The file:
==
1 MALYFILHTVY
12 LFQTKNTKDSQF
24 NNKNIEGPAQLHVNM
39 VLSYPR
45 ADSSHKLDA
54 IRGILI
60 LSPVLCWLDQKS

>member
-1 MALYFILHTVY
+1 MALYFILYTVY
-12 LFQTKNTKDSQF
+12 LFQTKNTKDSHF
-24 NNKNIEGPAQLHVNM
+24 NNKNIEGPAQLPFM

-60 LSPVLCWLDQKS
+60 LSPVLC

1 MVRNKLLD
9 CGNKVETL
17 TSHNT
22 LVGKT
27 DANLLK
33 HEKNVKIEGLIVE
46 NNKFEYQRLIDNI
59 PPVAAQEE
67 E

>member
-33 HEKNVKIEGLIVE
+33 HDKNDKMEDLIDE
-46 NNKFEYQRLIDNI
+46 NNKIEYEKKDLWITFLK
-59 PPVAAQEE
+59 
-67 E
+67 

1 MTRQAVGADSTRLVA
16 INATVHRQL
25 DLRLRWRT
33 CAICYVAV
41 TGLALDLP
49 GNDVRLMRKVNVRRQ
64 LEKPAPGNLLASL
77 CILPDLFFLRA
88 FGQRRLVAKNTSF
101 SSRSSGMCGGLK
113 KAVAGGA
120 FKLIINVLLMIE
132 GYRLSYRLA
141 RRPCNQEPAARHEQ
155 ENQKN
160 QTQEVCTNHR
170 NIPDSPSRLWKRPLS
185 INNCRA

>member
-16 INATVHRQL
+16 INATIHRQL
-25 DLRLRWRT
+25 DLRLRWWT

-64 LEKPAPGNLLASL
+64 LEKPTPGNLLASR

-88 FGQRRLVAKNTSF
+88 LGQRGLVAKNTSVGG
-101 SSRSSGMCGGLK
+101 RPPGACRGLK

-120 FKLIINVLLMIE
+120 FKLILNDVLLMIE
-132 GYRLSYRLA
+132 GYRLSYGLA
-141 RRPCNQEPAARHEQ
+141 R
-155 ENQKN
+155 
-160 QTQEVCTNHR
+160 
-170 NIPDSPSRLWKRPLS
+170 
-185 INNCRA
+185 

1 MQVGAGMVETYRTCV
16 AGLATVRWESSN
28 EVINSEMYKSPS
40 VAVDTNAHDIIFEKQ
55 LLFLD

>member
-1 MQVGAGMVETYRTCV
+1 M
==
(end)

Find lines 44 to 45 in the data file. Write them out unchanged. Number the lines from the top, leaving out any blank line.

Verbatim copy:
101 SSRSSGMCGGLK
113 KAVAGGA